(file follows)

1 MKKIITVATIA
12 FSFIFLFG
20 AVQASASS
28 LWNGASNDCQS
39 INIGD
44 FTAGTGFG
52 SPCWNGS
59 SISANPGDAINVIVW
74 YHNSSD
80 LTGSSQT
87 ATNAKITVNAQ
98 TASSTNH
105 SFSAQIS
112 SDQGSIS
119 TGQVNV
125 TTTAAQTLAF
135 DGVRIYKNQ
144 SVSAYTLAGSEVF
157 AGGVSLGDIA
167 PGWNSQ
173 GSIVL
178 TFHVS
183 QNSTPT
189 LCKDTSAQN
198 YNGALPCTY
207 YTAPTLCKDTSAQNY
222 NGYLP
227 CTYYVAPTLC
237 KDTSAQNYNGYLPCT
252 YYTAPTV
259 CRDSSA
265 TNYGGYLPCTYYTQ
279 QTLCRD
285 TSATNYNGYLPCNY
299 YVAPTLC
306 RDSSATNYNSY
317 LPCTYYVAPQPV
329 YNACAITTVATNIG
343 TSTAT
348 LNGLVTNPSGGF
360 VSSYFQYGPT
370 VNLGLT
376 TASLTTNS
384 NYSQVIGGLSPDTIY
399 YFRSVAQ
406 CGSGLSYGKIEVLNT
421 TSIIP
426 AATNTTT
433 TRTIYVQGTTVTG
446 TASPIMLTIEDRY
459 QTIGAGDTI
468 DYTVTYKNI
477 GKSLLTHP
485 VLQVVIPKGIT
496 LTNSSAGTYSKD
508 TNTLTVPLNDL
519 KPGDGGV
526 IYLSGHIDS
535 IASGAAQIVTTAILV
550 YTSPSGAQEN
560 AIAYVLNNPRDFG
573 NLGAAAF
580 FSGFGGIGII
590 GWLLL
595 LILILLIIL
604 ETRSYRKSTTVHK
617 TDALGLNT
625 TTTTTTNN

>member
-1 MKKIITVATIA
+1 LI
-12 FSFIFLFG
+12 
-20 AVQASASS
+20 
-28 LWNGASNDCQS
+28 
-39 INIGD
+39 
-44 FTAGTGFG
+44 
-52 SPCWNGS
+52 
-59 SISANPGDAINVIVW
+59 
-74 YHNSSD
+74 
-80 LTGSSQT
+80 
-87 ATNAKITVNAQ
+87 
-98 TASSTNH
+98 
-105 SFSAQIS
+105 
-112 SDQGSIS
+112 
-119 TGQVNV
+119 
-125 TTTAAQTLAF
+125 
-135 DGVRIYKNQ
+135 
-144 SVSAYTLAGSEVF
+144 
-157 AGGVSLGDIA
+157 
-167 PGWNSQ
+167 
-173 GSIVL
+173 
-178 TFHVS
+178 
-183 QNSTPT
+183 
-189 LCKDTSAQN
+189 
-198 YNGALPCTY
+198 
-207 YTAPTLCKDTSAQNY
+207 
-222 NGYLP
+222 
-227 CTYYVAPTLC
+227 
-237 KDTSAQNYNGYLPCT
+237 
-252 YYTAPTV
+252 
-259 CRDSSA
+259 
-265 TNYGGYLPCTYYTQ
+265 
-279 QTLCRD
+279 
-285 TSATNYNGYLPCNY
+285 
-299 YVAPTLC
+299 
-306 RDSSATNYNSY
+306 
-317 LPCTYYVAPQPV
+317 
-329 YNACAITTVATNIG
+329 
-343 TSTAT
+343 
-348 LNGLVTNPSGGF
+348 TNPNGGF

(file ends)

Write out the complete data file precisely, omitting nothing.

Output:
1 MKKIITVATIA
12 FSFIFLFG
20 AVQASASS
28 LWNGASNDCQS
39 INIGD
44 FTAGTGFG
52 SPCWNGS
59 SISANPGDAINVIVW
74 YHNSSD
80 LTGSSQT
87 ATNAKITVNAQ
98 TASSTNH
105 SFSAQIS
112 SDQGSIS
119 TGQVNV
125 TTTAAQTLAF
135 DGVRIYKNQ
144 SVSAYTLAGSEVF
157 AGGVSLGDIA
167 PGWNSQ
173 GSIVL
178 TFHVS
183 QNSTPT
189 LCKDTSAQN
198 YNGALPCTY
207 YTAPTLCKDTSAQNY
222 NGYLP
227 CTYYVAPTLC
237 KDTSAQNYNGYLPCT
252 YYTAPTV
259 CRDSSA
265 TNYGGYLPCTYYTQ
279 QTLCRD
285 TSATNYNGYLPCNY
299 YVAPTLC
306 RDSSATNYNSY
317 LPCTYYVAPQPV
329 YNACAITTVATNIG
343 TSTAT
348 LNGLVTNPSGGF
360 VSSYFQYGPT
370 VNLGLT
376 TASLTTNS
384 NYSQVIGGLSPDTIY
399 YFRSVAQ
406 CGSGLSYGKIEVLNT
421 TSIIP
426 AATNTTT
433 TRTIYVQGTTVTG
446 TASPIMLTIEDRY
459 QTIGAGDTI
468 DYTVTYKNI
477 GKSLLTHP
485 VLQVVIPKGIT
496 LTNSSAGTYSKD
508 TNTLTVPLNDL
519 KPGDGGV
526 IYLSGHIDS
535 IASGAAQIVTTAILV
550 YTSPSGAQEN
560 AIAYVLNNPRDFG
573 NLGAAAF
580 FSGFGGIGII
590 GWLLL
595 LILILLIIL
604 ETRSYRKSTTVHK
617 TDALGLNT
625 TTTTTTNN

>member
-1 MKKIITVATIA
+1 LI
-12 FSFIFLFG
+12 
-20 AVQASASS
+20 
-28 LWNGASNDCQS
+28 
-39 INIGD
+39 
-44 FTAGTGFG
+44 
-52 SPCWNGS
+52 
-59 SISANPGDAINVIVW
+59 
-74 YHNSSD
+74 
-80 LTGSSQT
+80 
-87 ATNAKITVNAQ
+87 
-98 TASSTNH
+98 
-105 SFSAQIS
+105 
-112 SDQGSIS
+112 
-119 TGQVNV
+119 
-125 TTTAAQTLAF
+125 
-135 DGVRIYKNQ
+135 
-144 SVSAYTLAGSEVF
+144 
-157 AGGVSLGDIA
+157 
-167 PGWNSQ
+167 
-173 GSIVL
+173 
-178 TFHVS
+178 
-183 QNSTPT
+183 
-189 LCKDTSAQN
+189 
-198 YNGALPCTY
+198 
-207 YTAPTLCKDTSAQNY
+207 
-222 NGYLP
+222 
-227 CTYYVAPTLC
+227 
-237 KDTSAQNYNGYLPCT
+237 
-252 YYTAPTV
+252 
-259 CRDSSA
+259 
-265 TNYGGYLPCTYYTQ
+265 
-279 QTLCRD
+279 
-285 TSATNYNGYLPCNY
+285 
-299 YVAPTLC
+299 
-306 RDSSATNYNSY
+306 
-317 LPCTYYVAPQPV
+317 
-329 YNACAITTVATNIG
+329 
-343 TSTAT
+343 
-348 LNGLVTNPSGGF
+348 TNPNGGF